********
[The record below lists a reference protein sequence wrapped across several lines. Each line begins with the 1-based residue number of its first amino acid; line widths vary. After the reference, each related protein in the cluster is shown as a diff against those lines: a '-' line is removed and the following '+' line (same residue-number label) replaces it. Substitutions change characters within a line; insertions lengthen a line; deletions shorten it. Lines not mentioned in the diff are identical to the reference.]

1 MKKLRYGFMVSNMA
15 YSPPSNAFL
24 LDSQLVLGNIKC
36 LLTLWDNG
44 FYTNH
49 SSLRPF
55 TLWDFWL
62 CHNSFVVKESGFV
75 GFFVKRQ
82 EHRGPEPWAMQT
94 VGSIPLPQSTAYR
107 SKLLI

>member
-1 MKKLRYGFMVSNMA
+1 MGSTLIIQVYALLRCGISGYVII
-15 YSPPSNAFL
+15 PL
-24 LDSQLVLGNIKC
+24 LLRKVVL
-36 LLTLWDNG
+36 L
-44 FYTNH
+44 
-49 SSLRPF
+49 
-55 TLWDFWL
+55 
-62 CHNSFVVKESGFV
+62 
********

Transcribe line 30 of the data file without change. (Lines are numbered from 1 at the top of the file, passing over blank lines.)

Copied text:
+62 